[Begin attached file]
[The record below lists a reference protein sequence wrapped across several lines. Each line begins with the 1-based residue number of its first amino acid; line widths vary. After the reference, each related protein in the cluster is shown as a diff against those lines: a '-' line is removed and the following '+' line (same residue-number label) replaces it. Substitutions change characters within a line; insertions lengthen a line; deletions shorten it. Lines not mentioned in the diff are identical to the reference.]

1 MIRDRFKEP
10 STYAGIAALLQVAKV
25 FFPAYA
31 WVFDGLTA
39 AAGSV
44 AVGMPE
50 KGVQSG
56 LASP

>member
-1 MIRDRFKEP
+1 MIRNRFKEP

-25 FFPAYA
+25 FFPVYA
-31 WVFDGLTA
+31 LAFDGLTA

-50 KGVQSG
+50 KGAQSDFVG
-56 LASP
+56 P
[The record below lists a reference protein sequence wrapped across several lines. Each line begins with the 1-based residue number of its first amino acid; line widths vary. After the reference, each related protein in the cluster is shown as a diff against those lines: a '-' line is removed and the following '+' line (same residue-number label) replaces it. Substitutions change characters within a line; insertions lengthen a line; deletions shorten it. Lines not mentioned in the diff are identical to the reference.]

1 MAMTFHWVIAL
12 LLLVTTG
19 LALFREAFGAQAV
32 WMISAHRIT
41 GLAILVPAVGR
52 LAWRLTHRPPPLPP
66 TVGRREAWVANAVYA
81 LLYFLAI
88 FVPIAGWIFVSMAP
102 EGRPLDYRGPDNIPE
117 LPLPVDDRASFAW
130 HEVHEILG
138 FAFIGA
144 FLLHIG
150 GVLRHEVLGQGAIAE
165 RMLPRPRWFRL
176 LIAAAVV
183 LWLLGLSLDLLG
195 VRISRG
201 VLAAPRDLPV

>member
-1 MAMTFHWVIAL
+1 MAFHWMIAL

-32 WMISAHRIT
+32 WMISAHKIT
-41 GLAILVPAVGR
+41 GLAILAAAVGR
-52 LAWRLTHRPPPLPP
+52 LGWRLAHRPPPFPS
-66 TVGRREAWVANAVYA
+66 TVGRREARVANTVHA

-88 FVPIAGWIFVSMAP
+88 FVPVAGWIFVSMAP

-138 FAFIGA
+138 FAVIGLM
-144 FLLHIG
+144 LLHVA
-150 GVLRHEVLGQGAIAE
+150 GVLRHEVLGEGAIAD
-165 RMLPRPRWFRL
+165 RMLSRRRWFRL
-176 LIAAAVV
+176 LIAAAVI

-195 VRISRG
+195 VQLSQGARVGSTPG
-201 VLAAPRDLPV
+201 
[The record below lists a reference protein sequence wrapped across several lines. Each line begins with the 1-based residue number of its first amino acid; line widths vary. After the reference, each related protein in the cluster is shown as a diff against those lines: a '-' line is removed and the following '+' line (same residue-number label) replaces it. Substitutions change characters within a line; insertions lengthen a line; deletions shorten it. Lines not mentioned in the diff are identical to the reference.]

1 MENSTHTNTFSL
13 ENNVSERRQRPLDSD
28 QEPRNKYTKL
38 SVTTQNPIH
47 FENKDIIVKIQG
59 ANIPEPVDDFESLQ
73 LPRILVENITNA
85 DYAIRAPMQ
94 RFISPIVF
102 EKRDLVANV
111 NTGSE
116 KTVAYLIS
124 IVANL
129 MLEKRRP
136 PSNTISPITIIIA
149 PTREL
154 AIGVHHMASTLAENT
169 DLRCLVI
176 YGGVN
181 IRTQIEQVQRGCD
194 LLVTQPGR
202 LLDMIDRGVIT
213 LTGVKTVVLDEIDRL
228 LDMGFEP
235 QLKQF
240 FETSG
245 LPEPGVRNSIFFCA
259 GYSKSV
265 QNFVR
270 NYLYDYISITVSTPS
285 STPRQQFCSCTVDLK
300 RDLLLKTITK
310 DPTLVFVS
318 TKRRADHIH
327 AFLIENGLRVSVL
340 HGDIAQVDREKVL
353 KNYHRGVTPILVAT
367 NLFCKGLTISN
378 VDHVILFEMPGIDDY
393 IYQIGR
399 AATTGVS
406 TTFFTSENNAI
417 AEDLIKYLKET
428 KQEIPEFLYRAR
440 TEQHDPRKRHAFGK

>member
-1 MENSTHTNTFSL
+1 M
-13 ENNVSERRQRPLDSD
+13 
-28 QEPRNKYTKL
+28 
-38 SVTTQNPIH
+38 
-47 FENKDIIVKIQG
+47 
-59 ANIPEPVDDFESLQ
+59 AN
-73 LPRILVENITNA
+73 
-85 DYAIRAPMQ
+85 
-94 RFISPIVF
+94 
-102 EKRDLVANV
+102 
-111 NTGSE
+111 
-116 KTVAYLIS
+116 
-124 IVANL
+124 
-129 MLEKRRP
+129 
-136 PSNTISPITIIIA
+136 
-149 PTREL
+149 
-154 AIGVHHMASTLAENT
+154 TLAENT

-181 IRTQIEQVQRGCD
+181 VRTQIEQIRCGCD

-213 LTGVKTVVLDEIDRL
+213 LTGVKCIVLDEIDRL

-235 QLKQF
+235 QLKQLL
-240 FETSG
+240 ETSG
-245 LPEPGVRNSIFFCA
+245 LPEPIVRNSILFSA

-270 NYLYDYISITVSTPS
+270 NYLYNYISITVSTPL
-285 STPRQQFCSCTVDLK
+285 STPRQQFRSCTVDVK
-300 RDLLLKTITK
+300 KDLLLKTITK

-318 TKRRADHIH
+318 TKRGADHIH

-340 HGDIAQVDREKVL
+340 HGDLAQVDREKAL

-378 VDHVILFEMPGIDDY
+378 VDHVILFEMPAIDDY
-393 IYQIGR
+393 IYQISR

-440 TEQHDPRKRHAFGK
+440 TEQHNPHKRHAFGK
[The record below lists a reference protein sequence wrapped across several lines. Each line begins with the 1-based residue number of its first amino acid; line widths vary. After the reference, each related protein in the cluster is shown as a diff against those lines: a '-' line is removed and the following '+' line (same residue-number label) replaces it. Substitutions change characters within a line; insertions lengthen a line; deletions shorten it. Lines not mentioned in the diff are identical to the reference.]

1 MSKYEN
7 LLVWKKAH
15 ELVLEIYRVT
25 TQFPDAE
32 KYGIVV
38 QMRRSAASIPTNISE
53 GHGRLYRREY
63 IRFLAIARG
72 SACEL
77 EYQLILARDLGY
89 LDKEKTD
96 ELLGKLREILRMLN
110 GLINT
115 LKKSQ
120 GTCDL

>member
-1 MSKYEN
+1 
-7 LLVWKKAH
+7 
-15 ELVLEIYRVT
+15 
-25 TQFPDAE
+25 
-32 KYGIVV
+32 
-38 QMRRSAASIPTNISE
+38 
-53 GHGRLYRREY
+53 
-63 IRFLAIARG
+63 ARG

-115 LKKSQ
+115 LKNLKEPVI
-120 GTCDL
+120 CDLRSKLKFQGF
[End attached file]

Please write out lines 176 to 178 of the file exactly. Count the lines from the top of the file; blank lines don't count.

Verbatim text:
[The record below lists a reference protein sequence wrapped across several lines. Each line begins with the 1-based residue number of its first amino acid; line widths vary. After the reference, each related protein in the cluster is shown as a diff against those lines: a '-' line is removed and the following '+' line (same residue-number label) replaces it. Substitutions change characters within a line; insertions lengthen a line; deletions shorten it. Lines not mentioned in the diff are identical to the reference.]

1 MSKYEN
7 LLVWKKAH